Seattle Central Community College, which is within the Capitol Hill urban center, supports the proposal to eliminate parking requirements around major institutions. A multistory garage built by the college is rarely full, and a new light-rail station is planned just across the street, said spokeswoman Judy Kitzman.

“This is in alignment with our commitment to encourage the use of mass transit/light rail/bus/etc. and ultimately reduce pollution and traffic congestion,” Kitzman said in an emailed statement.

But activists in several close-in neighborhoods say there already is a shortage of parking on residential streets near their business districts and around colleges and hospitals. Many of the city’s older apartment buildings and churches lack parking lots, pushing more visitors onto surrounding streets.

Residents also question whether the city’s transit service is frequent and reliable enough to prompt people to give up their cars. And they worry that existing businesses will be hurt as shoppers struggle to find places to park.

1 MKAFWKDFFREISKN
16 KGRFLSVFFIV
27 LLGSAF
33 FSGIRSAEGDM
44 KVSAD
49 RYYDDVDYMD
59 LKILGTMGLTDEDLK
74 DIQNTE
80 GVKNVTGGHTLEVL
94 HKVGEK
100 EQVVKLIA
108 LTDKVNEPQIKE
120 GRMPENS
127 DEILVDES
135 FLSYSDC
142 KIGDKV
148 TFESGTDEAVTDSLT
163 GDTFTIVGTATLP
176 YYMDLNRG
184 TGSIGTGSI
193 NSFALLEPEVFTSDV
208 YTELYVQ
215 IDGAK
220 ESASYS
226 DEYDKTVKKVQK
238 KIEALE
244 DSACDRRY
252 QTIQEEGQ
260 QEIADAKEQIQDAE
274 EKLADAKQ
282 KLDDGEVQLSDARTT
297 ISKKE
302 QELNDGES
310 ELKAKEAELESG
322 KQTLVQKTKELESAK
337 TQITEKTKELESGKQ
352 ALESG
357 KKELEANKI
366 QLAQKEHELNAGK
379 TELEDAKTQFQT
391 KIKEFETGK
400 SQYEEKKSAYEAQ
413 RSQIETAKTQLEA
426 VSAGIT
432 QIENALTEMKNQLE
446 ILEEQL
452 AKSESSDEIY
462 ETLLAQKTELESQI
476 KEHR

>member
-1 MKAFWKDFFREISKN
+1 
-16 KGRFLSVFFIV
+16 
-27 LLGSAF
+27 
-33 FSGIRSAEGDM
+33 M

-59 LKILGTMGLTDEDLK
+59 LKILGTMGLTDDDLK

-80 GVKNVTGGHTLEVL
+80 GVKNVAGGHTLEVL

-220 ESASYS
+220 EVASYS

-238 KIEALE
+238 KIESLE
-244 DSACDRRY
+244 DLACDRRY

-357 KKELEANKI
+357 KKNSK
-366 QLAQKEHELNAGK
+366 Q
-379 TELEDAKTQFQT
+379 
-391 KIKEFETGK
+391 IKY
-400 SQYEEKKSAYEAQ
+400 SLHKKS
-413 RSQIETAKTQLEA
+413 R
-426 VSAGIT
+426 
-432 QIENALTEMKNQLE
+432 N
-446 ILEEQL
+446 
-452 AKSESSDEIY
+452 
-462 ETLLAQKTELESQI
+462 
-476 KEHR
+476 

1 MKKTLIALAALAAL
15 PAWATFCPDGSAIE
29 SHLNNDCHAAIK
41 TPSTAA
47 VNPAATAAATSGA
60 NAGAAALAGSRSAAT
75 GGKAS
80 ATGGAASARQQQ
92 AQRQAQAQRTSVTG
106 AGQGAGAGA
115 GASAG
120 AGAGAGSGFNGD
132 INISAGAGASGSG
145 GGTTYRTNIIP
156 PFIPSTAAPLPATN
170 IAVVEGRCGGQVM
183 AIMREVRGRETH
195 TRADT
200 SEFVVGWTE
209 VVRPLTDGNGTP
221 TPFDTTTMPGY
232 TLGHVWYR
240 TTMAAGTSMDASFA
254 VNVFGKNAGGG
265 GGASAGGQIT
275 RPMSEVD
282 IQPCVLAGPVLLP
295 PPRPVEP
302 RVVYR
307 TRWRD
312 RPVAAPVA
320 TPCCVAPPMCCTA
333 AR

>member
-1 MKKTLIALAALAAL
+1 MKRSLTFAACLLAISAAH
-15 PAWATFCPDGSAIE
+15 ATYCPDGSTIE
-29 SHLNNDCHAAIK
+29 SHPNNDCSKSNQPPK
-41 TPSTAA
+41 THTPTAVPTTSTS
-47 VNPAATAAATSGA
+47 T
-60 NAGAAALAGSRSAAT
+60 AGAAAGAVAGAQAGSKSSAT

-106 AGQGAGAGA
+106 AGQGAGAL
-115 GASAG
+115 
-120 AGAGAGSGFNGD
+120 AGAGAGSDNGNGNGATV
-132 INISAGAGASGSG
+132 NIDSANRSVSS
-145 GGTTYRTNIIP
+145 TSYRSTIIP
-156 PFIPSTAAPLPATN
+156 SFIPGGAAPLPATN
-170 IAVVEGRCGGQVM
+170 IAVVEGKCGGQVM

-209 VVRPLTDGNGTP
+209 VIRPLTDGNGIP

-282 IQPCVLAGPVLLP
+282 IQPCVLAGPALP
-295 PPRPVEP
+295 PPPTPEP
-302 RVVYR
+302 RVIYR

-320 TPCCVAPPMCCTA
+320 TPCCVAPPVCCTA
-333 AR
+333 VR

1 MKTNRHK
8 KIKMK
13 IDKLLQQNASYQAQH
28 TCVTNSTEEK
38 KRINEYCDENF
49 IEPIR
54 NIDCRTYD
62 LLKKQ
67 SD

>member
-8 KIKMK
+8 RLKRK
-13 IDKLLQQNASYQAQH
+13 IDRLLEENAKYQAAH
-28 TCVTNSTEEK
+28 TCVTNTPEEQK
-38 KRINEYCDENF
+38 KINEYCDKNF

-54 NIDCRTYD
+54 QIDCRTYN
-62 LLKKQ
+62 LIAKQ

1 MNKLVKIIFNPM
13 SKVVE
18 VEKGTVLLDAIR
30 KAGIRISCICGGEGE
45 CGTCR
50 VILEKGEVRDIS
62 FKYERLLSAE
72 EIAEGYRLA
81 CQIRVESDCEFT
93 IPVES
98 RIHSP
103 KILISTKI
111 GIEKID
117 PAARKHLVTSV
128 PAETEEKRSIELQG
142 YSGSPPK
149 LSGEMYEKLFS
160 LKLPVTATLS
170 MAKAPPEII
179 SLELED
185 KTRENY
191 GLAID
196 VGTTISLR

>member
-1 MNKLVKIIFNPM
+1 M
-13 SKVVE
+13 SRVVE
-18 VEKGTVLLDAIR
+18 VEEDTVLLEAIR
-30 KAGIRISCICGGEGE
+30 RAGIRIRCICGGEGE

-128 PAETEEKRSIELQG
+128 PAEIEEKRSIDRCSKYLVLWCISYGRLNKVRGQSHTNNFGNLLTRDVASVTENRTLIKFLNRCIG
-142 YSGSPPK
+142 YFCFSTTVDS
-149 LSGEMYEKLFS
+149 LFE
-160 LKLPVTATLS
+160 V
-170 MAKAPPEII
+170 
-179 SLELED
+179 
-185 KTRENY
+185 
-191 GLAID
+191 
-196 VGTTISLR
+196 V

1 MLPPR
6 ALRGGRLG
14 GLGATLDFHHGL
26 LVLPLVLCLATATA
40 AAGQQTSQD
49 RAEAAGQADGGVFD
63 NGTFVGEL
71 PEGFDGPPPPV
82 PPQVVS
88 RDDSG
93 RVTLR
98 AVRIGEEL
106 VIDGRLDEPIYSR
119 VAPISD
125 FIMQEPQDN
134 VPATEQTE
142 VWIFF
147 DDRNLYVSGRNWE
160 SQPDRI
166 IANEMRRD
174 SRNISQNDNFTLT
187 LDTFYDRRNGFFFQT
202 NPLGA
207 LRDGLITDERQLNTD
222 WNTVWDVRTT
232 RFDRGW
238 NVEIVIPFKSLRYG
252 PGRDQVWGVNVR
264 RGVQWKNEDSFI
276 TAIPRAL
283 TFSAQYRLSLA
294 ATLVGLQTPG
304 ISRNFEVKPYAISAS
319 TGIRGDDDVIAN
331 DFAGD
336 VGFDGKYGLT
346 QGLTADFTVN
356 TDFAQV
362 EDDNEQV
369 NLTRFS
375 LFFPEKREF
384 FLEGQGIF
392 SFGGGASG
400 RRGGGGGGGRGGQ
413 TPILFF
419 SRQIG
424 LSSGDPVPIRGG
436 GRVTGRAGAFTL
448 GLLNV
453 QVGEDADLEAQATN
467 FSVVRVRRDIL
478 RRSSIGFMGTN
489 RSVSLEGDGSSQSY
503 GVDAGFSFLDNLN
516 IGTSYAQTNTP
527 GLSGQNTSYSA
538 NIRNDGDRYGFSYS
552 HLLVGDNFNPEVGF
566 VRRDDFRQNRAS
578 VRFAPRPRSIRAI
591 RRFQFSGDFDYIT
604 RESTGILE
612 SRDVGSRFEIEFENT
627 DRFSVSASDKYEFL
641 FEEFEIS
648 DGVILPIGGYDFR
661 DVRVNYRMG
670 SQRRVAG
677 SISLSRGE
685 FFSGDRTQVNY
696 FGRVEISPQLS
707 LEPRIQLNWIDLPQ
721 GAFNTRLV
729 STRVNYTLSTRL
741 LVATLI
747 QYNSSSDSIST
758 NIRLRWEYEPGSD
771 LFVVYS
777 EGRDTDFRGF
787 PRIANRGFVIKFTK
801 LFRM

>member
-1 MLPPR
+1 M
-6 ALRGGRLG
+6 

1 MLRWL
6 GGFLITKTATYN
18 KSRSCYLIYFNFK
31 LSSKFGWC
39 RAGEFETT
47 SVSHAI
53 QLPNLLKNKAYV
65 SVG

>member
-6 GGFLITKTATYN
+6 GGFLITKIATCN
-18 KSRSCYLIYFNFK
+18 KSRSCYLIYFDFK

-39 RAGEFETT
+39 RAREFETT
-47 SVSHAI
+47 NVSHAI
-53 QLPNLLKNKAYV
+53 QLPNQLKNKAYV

“All the available street parking is already taken,” said William Zosel, a member of the Squire Park Community Council, a neighborhood that borders both Seattle University and Swedish Medical Center’s Cherry Hill Campus (formerly Providence Hospital).

Not mandating additional parking for new development “could result in fewer people driving to the neighborhood,” he said. But he added, ” the city needs to work closely with Metro to see that this ideal alternative actually exists.”

People riled up

People in the West Galer neighborhood of Queen Anne were riled up about parking even before the city announced it was taking up the issue.

Aegis Living has proposed a four-story, 66-unit assisted-living facility at Third Avenue West and West Galer, immediately west of Hobbs’ shop. Because it is proposing senior housing, Aegis is required — and would still be required under the city’s proposed regulations — to provide 22 parking spots under a complex formula that estimates the number of residents, the size of the staff and the frequency of visitors.